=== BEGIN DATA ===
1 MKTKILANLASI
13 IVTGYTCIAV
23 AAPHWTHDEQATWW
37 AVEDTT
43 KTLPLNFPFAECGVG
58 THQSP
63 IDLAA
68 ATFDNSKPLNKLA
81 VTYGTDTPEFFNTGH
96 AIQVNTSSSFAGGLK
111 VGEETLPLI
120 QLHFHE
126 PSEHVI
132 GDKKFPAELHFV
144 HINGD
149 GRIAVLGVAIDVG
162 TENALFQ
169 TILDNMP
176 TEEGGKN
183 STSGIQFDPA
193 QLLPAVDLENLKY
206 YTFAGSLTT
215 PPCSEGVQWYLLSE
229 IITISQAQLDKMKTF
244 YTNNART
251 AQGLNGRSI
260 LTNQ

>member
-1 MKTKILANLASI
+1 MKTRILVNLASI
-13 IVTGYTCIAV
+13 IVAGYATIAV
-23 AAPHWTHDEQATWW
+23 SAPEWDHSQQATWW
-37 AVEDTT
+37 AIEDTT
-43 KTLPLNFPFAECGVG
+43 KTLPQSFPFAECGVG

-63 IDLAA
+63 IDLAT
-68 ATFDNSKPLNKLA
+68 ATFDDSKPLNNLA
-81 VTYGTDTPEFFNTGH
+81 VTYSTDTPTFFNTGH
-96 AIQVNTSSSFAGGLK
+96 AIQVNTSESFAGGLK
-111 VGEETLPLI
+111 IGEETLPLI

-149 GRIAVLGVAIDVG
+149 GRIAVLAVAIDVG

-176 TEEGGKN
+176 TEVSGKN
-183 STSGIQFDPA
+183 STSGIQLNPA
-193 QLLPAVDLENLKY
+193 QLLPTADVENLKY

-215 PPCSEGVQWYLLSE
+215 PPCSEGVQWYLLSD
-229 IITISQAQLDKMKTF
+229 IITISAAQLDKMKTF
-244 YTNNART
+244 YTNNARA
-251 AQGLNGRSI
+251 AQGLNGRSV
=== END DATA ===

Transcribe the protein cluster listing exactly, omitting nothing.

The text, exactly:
1 MKTKILANLASI
13 IVTGYTCIAV
23 AAPHWTHDEQATWW
37 AVEDTT
43 KTLPLNFPFAECGVG
58 THQSP
63 IDLAA
68 ATFDNSKPLNKLA
81 VTYGTDTPEFFNTGH
96 AIQVNTSSSFAGGLK
111 VGEETLPLI
120 QLHFHE
126 PSEHVI
132 GDKKFPAELHFV
144 HINGD
149 GRIAVLGVAIDVG
162 TENALFQ
169 TILDNMP
176 TEEGGKN
183 STSGIQFDPA
193 QLLPAVDLENLKY
206 YTFAGSLTT
215 PPCSEGVQWYLLSE
229 IITISQAQLDKMKTF
244 YTNNART
251 AQGLNGRSI
260 LTNQ

>member
-1 MKTKILANLASI
+1 MKTRILVNLASI
-13 IVTGYTCIAV
+13 IVAGYATIAV
-23 AAPHWTHDEQATWW
+23 SAPEWDHSQQATWW
-37 AVEDTT
+37 AIEDTT
-43 KTLPLNFPFAECGVG
+43 KTLPQSFPFAECGVG

-63 IDLAA
+63 IDLAT
-68 ATFDNSKPLNKLA
+68 ATFDDSKPLNNLA
-81 VTYGTDTPEFFNTGH
+81 VTYSTDTPTFFNTGH
-96 AIQVNTSSSFAGGLK
+96 AIQVNTSESFAGGLK
-111 VGEETLPLI
+111 IGEETLPLI

-149 GRIAVLGVAIDVG
+149 GRIAVLAVAIDVG

-176 TEEGGKN
+176 TEVSGKN
-183 STSGIQFDPA
+183 STSGIQLNPA
-193 QLLPAVDLENLKY
+193 QLLPTADVENLKY

-215 PPCSEGVQWYLLSE
+215 PPCSEGVQWYLLSD
-229 IITISQAQLDKMKTF
+229 IITISAAQLDKMKTF
-244 YTNNART
+244 YTNNARA
-251 AQGLNGRSI
+251 AQGLNGRSV